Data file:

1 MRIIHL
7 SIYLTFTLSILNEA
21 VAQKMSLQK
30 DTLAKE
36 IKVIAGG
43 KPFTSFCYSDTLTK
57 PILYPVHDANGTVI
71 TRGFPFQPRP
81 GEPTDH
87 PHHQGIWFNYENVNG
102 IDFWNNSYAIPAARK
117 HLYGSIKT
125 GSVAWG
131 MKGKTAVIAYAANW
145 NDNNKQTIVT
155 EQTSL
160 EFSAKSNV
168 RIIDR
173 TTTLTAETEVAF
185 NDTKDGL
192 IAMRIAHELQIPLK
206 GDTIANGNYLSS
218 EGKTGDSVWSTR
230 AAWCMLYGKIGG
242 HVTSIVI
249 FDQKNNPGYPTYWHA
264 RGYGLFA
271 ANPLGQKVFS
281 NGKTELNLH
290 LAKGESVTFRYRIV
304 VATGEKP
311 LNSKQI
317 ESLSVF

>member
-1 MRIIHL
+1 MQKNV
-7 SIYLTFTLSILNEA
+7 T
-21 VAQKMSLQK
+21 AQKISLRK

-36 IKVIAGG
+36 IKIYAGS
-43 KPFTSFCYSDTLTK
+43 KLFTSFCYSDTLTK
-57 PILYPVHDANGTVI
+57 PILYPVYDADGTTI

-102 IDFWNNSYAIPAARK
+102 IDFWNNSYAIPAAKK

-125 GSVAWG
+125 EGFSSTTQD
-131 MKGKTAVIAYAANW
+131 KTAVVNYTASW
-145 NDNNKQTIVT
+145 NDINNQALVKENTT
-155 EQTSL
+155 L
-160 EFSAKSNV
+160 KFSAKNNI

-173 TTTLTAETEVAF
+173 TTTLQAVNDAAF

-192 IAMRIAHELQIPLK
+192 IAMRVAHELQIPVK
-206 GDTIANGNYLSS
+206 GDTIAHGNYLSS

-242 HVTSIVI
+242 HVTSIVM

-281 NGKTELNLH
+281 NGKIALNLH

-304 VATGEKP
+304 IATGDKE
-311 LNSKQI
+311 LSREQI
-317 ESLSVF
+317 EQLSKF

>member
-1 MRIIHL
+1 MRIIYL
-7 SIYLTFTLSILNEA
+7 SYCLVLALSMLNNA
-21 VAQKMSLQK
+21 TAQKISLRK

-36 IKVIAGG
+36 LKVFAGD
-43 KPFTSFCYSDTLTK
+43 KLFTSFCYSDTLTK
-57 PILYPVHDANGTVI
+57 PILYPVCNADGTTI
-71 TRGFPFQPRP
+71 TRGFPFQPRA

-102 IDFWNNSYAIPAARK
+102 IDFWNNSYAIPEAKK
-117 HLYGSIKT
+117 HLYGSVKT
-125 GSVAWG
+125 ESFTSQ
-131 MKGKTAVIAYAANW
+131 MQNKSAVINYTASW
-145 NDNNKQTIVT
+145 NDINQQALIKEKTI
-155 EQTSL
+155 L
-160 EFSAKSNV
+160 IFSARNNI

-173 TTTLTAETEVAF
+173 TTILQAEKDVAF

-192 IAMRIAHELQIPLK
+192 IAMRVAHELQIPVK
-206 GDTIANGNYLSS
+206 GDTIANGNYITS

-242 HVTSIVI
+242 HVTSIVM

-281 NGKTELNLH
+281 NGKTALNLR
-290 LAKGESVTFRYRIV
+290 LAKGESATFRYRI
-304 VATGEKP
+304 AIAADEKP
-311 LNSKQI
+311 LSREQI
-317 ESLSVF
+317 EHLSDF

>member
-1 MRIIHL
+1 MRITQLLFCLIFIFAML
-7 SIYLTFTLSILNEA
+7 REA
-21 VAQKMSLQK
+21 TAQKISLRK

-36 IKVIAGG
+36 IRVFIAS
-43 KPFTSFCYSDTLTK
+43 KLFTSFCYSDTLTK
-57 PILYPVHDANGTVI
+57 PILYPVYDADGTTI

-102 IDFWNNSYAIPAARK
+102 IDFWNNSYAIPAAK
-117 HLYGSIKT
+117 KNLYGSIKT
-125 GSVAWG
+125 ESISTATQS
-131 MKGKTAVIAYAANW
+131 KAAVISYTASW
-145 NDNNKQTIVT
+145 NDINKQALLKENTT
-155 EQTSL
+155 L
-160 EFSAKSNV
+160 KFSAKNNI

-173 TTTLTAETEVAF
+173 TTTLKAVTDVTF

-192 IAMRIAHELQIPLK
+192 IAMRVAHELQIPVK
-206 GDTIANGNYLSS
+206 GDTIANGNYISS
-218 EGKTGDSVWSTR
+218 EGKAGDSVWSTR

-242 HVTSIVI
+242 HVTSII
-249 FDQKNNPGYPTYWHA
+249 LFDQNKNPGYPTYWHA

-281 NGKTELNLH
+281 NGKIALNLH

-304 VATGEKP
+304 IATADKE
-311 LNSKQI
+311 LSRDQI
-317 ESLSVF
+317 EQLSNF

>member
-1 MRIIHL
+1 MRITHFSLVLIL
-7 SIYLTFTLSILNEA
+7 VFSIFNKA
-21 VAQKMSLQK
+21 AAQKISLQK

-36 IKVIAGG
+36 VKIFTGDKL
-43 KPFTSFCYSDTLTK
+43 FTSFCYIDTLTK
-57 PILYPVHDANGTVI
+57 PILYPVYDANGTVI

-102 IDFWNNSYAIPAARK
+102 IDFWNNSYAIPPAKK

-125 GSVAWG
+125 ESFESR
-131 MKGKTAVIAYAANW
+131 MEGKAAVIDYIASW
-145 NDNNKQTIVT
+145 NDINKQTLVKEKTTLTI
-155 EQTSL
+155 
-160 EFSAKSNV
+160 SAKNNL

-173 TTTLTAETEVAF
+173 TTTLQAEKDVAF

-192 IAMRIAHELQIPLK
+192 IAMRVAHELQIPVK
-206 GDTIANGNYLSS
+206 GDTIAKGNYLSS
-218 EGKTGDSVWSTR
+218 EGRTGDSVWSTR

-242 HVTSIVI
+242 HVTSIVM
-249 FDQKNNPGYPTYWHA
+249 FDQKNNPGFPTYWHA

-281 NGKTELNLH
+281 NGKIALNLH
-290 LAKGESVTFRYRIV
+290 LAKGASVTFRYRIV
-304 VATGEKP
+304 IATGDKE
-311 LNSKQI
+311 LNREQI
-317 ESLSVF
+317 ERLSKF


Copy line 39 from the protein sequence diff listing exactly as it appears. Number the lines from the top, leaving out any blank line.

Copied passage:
-21 VAQKMSLQK